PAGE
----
5 tricks for getting the best mortgage rate

What might stop you from getting a great mortgage deal? Alice Guy investigates and reveals 5 tricks for getting the best mortgage rate.

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Smiling mortgage couple

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It’s not fair: the best mortgage rates aren’t available to everyone. If you have a lot of equity and are already on the housing ladder, then you’ll probably be offered a great mortgage rate. But if you’re a first-time buyer or don’t have much equity, then you might miss out. It’s especially annoying when everyone else seems to be getting a better deal than you.

Here, I take a look at five tricks for getting the best mortgage rate and saving some serious cash.

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1. Shop around to get the best mortgage rate

Shopping around for a great mortgage rate could save you thousands in the long run. Just a 0.1% difference in interest rate could save you £200 per year in interest on a £200k mortgage.

It’s tempting to stick with a mortgage company you’ve used before or to just check one comparison website. Let’s face it, shopping around for mortgages isn’t as exciting as house hunting! 

But snagging a great mortgage deal is worth the hassle because it can save you so much money in the long run. 

2. Pay the biggest deposit you can afford

Getting the best mortgage rate is easier if you have a big deposit. Lenders will usually give you a better deal if you have at least a 10% deposit. And even better rates are available if you have a 30% or 40% deposit.

If you’ve set money aside in savings to pay for home improvements or a new car, then it might be worth going all-in on the deposit instead. If you can bear to wait to upgrade your new kitchen or car then the boost to your deposit might help you snag a great mortgage rate.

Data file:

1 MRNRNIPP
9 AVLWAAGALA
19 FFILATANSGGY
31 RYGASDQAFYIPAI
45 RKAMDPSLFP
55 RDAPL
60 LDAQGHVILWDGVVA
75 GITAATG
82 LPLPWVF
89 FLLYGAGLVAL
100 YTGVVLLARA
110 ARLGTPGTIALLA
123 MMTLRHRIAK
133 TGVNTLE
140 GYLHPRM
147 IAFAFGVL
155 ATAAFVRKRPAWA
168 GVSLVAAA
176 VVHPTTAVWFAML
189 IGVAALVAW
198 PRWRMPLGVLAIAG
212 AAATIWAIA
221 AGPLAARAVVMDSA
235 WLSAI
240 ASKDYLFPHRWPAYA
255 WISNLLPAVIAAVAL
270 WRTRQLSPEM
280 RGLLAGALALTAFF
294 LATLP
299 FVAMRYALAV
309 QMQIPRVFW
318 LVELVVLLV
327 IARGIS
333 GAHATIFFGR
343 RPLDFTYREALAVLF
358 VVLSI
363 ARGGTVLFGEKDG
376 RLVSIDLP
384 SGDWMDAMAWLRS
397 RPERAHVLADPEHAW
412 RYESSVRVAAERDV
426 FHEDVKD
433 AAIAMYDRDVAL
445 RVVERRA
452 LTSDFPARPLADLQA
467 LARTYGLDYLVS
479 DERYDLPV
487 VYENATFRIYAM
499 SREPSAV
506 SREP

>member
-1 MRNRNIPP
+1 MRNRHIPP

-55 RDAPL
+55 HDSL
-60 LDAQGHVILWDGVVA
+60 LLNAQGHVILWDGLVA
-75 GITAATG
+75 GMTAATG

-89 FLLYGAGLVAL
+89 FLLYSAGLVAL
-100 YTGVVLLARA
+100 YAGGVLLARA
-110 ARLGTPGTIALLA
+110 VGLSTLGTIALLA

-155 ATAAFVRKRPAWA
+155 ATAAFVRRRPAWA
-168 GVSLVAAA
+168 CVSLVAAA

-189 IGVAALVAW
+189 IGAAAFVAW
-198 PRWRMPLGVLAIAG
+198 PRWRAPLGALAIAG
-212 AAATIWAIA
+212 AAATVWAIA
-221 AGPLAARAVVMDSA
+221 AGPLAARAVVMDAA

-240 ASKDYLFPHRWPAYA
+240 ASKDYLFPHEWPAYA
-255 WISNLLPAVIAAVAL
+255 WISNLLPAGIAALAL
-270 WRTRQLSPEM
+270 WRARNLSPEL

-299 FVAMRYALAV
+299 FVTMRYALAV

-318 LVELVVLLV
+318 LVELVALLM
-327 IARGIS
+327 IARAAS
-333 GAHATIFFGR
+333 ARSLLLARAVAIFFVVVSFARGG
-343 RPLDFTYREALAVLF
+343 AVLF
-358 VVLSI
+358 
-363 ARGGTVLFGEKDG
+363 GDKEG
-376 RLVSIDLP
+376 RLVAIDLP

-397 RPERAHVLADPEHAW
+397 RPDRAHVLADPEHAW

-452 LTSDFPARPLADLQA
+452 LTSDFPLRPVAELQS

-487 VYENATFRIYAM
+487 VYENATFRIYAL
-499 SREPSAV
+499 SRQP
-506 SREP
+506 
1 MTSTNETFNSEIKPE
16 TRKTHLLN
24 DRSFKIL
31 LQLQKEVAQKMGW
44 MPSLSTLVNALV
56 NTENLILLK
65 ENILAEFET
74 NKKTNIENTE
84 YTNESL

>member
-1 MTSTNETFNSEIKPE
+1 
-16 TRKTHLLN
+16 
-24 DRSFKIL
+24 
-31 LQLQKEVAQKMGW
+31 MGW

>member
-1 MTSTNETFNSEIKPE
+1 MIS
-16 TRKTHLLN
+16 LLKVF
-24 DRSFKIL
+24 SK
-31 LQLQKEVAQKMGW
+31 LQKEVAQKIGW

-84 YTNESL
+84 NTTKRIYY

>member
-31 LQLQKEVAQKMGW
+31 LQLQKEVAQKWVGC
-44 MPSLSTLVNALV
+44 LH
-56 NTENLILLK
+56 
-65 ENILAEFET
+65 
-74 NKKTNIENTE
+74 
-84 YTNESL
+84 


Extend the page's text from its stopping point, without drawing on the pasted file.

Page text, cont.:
However, don’t strip the savings cupboard completely bare. It’s a good idea to have an emergency fund to cover unexpected bills.


3. Keep your options open to get the best mortgage rate

If you’re housing hunting and only have a mortgage agreement in principle, then this next tip is for you.

Did you know that a mortgage in principle isn’t binding and you can still carry on shopping around for the best mortgage rate? Mortgage rates change all the time, so there may be better deals now than there were when got your agreement in principle.

This is where it’s worth knowing the difference between an agreement in principle and a mortgage offer:

  • An agreement in principle is required by many estate agents before they will accept a house offer. Agreements in principle are usually valid for between 60 and 90 days and aren’t a formal contract. It means the mortgage company will probably lend to you based on your earnings, credit history and level of deposit. 
  • A mortgage offer is a binding contract where the mortgage company performs a full affordability check and agrees to lend you money to buy a particular property based on their valuation report.

It’s worth keeping an eye on new deals if you only have an agreement in principle. But it might not be worth it if you’re further on in the process. You may incur fees if you change mortgage providers once you have agreed to a mortgage offer.

If you only have an agreement in principle and you decide to approach another lender, then bear in mind that some lenders run credit checks when they assess you for an agreement in principle. It can affect your credit rating if you keep applying for mortgage deals.

4. Take steps to improve your credit rating

Lenders will often give their best mortgage rates to customers with great credit ratings. It’s worth getting hold of your credit report and checking your credit rating. There might be some simple steps you could take to improve it.

5. Reduce your debt

Paying off or not taking on new debt can help you get the best mortgage rate. That’s because lenders check whether you will find repayments affordable when they assess you for a mortgage.

If you can afford to pay off your car loan or credit card, then it may help you get a better mortgage rate. It might also make sense to transfer your credit card balance onto a 0% card so that you reduce your interest payments.

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